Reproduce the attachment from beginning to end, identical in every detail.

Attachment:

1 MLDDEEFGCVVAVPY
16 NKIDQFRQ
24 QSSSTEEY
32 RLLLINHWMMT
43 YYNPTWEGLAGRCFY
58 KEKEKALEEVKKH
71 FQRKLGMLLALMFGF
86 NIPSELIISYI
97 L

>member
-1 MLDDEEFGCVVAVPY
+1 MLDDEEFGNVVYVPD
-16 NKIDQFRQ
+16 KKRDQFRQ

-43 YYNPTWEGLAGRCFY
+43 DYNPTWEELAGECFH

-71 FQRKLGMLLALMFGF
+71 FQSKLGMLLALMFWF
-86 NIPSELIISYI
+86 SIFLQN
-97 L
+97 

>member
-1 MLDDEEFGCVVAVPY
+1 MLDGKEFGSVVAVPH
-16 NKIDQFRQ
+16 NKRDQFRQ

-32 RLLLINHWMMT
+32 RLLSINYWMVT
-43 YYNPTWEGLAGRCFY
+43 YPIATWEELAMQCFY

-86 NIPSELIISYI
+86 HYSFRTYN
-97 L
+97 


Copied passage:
1 MLDDEEFGCVVAVPY
16 NKIDQFRQ
24 QSSSTEEY
32 RLLLINHWMMT
43 YYNPTWEGLAGRCFY
58 KEKEKALEEVKKH
71 FQRKLGMLLALMFGF
86 NIPSELIISYI
97 L

>member
-1 MLDDEEFGCVVAVPY
+1 MLDDEEFGNVVYVPD
-16 NKIDQFRQ
+16 KKRDQFRQ

-43 YYNPTWEGLAGRCFY
+43 DYNPTWEELAGECFH

-71 FQRKLGMLLALMFGF
+71 FQSKLGMLLALMFWF
-86 NIPSELIISYI
+86 SIFLQN
-97 L
+97 

>member
-1 MLDDEEFGCVVAVPY
+1 MLDGKEFGSVVAVPH
-16 NKIDQFRQ
+16 NKRDQFRQ

-32 RLLLINHWMMT
+32 RLLSINYWMVT
-43 YYNPTWEGLAGRCFY
+43 YPIATWEELAMQCFY

-86 NIPSELIISYI
+86 HYSFRTYN
-97 L
+97 